Back in the spring of 2002, for example, Israeli forces converged on Bethlehem in the West Bank after Palestinian gunmen occupied the Basilica of the Nativity, regarded by Christian tradition as the birthplace of Jesus. Throughout the 40-day standoff, L'Osservatore Romano, the official Vatican newspaper, insisted upon condemning an Israeli "siege," even though the Israelis would never have been at the basilica in the first place if the Palestinians hadn't hijacked it at gunpoint. To make matters worse, L'Osservatore accused Israel of "aggression that is tantamount to extermination," and asserted that its military was "profaning the holy sites with iron and fire."
With regard to the current crisis in Gaza and the Vatican's approach to Israeli/Palestinian relations under Benedict XVI, four points should be made in the interests of keeping the record straight:
- First, the broad aim of Vatican diplomacy is to support a two-state solution that would provide stability and security for both Israelis and Palestinians. As a result, commentary from the Holy See has been critical of violence on both sides. In his Angelus address on January 1, for example, Pope Benedict XVI affirmed "the profound desire to live in peace that stirs in the hearts of the vast majority of both the Israeli and Palestinian populations, which has one again been placed at risk by the massive violence unleashed in the Gaza Strip in response to other violence." On Jan. 4, the pope implored "the authorities and those responsible on both sides, Israeli and Palestinian, to act immediately to put an end to this tragic situation."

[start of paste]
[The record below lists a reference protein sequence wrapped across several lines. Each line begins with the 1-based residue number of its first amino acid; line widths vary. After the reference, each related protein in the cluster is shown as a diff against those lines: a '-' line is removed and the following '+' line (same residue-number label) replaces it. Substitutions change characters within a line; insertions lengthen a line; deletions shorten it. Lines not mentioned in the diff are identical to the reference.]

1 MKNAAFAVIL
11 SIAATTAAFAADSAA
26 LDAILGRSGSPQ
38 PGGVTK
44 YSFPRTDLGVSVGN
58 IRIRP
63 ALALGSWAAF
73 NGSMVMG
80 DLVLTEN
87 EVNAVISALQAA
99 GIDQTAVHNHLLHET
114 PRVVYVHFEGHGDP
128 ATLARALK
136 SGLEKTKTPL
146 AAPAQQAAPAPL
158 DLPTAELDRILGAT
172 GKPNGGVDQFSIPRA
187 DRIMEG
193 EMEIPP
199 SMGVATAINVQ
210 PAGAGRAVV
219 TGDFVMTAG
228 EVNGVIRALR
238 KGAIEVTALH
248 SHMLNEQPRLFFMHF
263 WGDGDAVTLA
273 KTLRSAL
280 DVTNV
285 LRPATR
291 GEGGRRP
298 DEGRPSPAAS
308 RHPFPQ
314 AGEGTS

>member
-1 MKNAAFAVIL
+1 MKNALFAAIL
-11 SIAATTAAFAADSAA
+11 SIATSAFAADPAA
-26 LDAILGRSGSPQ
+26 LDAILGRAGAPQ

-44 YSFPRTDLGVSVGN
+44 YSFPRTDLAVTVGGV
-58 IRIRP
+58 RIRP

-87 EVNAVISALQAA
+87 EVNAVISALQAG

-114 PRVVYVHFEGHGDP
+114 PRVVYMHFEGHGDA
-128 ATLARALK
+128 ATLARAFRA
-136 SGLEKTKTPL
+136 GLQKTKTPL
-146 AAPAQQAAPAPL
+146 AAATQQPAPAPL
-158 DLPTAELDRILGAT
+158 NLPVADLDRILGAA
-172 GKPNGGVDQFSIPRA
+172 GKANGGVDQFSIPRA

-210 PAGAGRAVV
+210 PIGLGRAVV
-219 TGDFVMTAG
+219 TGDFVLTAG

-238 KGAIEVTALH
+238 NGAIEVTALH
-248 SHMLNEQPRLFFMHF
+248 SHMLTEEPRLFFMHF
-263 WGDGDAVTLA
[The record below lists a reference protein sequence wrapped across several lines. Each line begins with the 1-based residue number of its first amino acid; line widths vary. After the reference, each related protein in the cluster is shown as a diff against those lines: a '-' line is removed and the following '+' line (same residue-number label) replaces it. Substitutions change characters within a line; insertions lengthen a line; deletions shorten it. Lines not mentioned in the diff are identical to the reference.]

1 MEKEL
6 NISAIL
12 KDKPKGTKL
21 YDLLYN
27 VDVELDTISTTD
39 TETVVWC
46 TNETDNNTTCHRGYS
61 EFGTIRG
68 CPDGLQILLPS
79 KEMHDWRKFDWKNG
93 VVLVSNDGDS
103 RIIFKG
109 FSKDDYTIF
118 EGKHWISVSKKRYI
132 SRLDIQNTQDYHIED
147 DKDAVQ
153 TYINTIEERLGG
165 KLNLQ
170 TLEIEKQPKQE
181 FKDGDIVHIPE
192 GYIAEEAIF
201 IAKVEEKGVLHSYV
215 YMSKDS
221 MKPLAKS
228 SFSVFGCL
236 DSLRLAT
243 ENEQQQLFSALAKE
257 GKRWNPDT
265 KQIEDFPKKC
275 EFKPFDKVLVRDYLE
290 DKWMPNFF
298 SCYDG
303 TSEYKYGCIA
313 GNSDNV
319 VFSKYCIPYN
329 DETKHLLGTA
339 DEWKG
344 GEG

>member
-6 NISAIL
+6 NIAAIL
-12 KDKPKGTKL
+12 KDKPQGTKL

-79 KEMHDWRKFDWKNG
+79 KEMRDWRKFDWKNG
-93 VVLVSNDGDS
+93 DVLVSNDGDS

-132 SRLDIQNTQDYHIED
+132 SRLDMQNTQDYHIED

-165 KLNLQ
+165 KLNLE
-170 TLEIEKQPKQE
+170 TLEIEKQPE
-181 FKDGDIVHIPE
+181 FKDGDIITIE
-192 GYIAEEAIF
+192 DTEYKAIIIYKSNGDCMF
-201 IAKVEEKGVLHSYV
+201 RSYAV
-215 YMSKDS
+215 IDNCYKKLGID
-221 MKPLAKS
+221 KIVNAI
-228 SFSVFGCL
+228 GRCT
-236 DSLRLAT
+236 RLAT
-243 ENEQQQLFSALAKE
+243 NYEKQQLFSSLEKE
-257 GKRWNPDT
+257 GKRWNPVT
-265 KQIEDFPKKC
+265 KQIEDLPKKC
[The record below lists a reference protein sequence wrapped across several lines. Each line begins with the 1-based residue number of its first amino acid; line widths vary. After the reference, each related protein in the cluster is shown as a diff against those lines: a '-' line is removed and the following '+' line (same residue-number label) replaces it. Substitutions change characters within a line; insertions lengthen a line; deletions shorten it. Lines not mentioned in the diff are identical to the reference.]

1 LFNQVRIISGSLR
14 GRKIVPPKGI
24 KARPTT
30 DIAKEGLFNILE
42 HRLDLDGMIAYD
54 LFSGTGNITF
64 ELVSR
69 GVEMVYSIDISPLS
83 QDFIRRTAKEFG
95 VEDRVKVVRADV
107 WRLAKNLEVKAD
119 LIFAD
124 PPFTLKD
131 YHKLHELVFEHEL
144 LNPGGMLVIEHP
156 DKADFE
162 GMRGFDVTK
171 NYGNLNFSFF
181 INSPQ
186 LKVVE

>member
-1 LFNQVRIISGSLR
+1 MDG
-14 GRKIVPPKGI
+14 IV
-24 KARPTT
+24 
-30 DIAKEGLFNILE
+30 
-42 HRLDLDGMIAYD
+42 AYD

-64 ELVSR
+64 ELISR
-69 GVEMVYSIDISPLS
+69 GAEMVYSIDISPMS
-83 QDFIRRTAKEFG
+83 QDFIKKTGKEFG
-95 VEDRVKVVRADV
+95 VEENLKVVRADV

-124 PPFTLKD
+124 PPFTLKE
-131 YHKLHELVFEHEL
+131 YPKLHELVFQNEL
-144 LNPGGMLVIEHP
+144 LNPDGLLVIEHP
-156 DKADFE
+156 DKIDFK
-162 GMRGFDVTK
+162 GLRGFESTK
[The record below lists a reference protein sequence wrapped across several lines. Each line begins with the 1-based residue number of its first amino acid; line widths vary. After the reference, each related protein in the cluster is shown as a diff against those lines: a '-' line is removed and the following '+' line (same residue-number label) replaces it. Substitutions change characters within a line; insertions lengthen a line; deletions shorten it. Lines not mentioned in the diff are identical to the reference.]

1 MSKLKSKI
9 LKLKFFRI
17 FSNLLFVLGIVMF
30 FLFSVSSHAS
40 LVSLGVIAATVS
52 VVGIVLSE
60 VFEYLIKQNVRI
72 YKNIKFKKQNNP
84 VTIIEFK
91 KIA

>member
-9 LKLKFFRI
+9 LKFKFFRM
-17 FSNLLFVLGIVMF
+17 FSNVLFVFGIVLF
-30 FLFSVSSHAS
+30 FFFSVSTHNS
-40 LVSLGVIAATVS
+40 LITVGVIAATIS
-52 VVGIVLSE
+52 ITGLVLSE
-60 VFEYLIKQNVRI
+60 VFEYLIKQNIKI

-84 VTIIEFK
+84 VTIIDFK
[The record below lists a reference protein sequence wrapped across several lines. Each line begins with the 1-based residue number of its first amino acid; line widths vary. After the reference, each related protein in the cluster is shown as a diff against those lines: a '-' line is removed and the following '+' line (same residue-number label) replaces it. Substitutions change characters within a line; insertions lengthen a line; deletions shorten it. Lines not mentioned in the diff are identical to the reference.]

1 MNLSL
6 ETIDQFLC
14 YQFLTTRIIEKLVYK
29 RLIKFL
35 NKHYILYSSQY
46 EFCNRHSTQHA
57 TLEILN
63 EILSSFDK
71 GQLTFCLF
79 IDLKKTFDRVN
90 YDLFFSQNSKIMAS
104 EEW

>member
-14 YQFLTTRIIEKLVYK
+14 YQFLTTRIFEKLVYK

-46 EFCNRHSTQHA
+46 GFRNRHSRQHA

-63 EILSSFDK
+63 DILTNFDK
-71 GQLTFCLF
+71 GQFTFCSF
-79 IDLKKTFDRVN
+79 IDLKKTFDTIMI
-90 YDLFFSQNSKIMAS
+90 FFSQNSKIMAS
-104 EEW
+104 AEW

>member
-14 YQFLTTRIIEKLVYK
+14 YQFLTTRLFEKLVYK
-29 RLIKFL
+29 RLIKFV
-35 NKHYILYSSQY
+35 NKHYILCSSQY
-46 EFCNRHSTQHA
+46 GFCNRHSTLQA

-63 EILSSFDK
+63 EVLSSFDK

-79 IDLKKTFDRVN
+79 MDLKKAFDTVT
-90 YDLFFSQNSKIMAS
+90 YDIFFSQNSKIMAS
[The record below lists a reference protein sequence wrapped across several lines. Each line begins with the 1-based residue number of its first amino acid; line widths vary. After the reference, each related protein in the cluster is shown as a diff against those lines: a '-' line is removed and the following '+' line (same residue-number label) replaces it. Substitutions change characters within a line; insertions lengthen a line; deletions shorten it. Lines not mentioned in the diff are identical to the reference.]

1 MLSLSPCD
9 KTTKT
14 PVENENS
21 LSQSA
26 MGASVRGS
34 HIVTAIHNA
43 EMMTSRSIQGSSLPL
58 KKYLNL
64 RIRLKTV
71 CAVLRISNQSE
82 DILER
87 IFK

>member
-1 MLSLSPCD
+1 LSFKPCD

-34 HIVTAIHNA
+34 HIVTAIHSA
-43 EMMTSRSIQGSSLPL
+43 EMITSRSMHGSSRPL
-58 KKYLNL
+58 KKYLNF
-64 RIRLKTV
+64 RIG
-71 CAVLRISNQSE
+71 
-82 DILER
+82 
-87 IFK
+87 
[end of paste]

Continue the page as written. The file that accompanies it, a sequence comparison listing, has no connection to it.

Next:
- Second, in the past the most egregiously anti-Israeli line from the Vatican generally came from L'Osservatore Romano under its former editor, Italian layman Mario Agnes. A transition in leadership has meant that this time around, the tone from Vatican media has been more even-handed. A statement from Jesuit Fr. Federico Lombardi, the Vatican spokesperson, in late December on Vatican Radio offers a case in point: "Hamas is a prisoner of a logic of hatred," Lombardi said, "Israel of a logic of trusting in force as the best response to hatred."
- Third, Benedict XVI has been far more willing to openly challenge Muslim leaders to repudiate violence and terrorism than John Paul II, as well as to demand "reciprocity," meaning an acknowledgement of the right to religious freedom, from majority Islamic states.
- Fourth, despite Martino's rhetoric, not everyone perceives an anti-Israeli tilt to Vatican commentary. After Benedict XVI condemned the violence in Gaza on Jan. 6, a prominent Saudi commentator wrote: "The pope could and should have been much more explicit. He should have convened a synod for Gaza, as he did for Lebanon. But he preferred to kowtow to the Jews, whatever their crimes and sins."